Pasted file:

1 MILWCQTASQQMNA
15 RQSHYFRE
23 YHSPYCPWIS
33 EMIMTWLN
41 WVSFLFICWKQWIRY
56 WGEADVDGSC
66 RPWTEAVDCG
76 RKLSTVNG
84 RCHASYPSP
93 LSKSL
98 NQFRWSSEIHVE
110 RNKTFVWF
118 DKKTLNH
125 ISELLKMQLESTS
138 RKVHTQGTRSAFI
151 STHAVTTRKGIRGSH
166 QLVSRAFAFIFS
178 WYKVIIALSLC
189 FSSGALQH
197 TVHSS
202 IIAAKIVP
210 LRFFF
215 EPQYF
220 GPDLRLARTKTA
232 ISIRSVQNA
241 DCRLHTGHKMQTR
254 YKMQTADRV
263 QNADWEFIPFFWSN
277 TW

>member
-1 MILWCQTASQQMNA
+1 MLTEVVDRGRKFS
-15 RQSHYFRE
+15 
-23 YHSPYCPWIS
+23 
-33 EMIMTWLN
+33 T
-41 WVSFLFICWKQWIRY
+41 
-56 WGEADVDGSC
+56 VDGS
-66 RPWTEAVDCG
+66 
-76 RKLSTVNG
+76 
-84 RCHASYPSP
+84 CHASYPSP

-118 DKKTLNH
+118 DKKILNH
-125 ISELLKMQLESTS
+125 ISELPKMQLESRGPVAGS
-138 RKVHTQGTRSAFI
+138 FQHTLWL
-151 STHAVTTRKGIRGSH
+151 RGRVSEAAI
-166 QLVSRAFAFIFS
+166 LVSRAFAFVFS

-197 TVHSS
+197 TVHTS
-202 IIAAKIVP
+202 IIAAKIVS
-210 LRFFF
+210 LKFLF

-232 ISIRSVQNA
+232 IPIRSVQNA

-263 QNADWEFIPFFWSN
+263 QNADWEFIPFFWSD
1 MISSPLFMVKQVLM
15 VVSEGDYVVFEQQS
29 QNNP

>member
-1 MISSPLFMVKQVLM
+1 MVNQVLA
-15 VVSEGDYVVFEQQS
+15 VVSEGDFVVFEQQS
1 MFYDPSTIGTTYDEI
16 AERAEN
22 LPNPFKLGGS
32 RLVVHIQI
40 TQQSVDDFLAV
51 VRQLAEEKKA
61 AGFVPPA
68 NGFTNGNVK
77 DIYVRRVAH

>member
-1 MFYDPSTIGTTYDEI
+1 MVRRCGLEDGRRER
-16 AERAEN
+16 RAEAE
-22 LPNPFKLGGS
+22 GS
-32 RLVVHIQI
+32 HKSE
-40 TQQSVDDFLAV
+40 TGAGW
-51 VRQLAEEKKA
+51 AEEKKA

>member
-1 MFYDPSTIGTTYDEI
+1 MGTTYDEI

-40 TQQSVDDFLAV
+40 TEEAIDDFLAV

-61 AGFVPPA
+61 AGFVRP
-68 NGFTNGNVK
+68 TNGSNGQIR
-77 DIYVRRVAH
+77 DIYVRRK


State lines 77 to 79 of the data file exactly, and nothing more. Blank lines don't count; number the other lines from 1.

1 MFYDPSTIGTTYDEI
16 AERAEN
22 LPNPFKLGGS